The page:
Jeremy Mathieu was a big loss for the club but when Barcelona come calling, not many players can turn them down. He wasn’t the only one departing the Mestalla: Helder Postiga, Philippe Senderos, Fernando Gago, Ricardo Costa, Ever Banega, Aly Cissokho, Michel and Jose Andres Guardado were the other high profile names shown the door, replaced with players hungry to succeed. Nicolas Otamendi was brought in from Porto and the Argentine centre half has adjusted very well to Spanish football. Shkodran Mustafi came in from Sampdoria and the German has already been called up to the national team.

Nuno also took advantage of the loan system to make his most influential signings, with Enzo Perez and Andre Gomes coming in from Benfica, while Alvaro Negredo and Bruno Zuculini joined the club from Manchester City.

These signings were all brought in to fit the system Nuno planned to use during the season. The style of play at Valencia in the past couple of seasons had been too slow, and bringing in quick and powerful youngsters would greatly benefit the club.

The Portuguese manager spent a lot of pre-season stressing to his players the importance of fighting and working for each other. He highlighted Atletico Madrid’s success under Diego Simeone, despite the fact that Real Madrid and Barcelona had better players than Atletico. In terms of hard work, Simeone’s team was miles ahead and Nuno shares this philosophy when playing against the bigger clubs: hard work beats talent when talent doesn’t work hard. This has already been evident this year, with wins against the division’s strongest sides. So far they’ve picked up six points out of a possible nine against Atletico Madrid, Real Madrid and Barcelona, compared to last year when they picked up only four points out of a possible 18.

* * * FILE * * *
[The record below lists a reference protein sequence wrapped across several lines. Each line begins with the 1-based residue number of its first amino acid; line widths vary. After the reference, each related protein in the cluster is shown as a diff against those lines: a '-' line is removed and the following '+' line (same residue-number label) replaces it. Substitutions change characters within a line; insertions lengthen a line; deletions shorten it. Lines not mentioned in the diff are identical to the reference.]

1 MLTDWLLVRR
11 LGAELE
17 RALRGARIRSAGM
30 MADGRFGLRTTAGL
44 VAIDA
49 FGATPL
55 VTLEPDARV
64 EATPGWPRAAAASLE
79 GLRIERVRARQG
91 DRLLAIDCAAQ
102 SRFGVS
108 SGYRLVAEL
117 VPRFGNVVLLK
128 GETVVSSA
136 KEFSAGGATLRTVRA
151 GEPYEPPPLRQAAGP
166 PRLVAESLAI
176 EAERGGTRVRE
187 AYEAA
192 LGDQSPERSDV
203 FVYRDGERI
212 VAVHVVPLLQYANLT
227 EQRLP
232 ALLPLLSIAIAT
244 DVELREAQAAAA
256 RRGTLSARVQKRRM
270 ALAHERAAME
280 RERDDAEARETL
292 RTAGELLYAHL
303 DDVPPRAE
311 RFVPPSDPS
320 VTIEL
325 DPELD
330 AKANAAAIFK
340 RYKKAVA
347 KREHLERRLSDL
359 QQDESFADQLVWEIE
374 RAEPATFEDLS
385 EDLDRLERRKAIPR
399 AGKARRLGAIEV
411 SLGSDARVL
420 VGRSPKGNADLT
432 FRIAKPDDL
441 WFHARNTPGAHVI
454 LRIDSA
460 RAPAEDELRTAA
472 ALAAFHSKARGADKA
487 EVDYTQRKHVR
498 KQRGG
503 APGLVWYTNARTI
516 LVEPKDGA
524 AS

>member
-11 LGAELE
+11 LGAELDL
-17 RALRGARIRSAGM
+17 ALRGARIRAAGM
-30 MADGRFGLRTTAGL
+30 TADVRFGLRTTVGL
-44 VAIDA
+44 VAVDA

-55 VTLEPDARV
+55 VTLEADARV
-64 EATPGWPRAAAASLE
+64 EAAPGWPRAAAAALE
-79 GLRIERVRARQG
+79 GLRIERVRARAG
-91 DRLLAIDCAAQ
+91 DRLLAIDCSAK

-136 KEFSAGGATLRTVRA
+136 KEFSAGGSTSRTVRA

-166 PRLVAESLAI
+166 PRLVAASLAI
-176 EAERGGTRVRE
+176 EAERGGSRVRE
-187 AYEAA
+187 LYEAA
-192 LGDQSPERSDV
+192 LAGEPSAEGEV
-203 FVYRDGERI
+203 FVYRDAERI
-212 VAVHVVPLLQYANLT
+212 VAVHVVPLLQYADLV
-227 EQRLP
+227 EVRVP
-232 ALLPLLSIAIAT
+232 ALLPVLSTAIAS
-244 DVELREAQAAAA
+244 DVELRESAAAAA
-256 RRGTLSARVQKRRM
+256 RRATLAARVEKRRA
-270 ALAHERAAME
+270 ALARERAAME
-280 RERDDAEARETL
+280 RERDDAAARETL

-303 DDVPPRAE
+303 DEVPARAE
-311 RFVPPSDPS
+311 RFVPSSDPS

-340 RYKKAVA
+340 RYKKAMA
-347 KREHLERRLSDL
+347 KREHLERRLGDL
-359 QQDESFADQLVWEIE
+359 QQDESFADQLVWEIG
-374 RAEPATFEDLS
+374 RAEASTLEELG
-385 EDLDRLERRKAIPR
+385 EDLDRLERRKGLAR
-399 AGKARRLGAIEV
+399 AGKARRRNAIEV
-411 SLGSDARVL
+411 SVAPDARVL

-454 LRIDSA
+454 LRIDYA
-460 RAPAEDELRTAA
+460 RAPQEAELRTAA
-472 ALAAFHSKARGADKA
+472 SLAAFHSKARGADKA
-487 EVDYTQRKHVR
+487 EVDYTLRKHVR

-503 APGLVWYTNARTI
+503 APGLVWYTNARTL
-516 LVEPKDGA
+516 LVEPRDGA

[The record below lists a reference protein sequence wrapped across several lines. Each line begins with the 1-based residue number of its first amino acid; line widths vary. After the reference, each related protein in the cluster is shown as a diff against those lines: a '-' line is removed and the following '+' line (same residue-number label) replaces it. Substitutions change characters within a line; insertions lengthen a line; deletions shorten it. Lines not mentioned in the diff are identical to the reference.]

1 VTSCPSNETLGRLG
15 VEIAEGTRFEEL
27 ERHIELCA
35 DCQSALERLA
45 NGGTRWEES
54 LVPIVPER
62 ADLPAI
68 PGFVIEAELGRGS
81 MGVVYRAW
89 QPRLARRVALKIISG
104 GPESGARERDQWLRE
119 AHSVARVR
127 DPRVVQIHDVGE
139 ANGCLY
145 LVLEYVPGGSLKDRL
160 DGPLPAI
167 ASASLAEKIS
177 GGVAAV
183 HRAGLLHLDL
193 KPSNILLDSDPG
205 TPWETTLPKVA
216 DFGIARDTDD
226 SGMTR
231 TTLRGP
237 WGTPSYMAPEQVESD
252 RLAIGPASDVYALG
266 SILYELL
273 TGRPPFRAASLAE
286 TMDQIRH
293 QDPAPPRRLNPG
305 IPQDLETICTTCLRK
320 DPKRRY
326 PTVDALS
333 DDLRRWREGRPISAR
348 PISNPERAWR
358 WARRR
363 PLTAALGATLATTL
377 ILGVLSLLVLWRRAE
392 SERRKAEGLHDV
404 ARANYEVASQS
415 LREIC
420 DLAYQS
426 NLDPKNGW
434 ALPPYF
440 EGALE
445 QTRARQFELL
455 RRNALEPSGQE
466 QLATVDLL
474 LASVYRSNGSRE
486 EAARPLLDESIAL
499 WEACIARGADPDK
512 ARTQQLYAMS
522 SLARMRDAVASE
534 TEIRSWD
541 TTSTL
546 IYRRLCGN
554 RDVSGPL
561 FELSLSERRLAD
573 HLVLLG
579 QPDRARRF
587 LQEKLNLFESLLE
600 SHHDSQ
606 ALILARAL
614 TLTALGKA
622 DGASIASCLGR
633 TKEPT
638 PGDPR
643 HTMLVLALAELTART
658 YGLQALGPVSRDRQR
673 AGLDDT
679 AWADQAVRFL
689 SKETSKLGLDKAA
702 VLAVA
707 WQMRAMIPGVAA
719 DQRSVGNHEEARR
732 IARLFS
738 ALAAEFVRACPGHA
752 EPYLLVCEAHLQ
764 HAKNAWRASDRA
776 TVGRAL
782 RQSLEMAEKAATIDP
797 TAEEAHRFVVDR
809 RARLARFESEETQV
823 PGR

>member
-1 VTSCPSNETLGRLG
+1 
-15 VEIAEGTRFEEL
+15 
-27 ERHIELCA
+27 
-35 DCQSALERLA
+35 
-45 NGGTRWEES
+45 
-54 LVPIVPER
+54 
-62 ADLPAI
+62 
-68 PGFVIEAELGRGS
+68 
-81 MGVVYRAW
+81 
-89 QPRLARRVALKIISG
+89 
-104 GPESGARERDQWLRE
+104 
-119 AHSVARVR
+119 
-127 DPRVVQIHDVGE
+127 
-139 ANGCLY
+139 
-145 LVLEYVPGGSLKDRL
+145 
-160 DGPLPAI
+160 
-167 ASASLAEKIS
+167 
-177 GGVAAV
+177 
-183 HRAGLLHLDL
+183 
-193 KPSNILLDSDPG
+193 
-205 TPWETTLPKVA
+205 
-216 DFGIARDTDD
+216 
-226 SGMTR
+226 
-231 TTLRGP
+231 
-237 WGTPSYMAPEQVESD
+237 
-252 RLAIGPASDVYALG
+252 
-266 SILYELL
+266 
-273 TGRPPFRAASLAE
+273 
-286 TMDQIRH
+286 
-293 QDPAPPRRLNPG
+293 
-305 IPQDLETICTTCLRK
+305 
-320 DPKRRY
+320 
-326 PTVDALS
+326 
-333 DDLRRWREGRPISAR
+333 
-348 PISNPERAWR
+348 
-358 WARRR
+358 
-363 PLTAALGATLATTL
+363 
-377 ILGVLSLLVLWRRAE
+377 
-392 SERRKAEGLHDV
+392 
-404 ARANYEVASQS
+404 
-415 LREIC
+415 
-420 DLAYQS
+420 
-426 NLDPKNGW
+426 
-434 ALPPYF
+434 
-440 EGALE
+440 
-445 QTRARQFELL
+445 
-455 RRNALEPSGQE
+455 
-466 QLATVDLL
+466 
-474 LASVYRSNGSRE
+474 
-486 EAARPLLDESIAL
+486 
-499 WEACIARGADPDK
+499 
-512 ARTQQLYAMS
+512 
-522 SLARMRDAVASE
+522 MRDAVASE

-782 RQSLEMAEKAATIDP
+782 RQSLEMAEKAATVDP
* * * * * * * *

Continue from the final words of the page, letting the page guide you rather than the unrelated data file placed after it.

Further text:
Another reason for their upturn in fortunes is their strong record at home. This season, they’ve won eight games out of a possible 11 at the Mestalla, which included victories over Malaga, Atletico Madrid and a sensational 2-1 win over Real Madrid that put an end to Los Blancos’ 22-match winning run. Compare that to this stage last season, when they were defeated five times at home, including a shocking 2-1 defeat to Almeria.

Working with a young, up-and-coming manager has significantly helped Valencia this season. He has got the fundamentals right and has built a young side prepared to graft and reap the benefits. Under Nuno, the future looks bright at the Mestalla.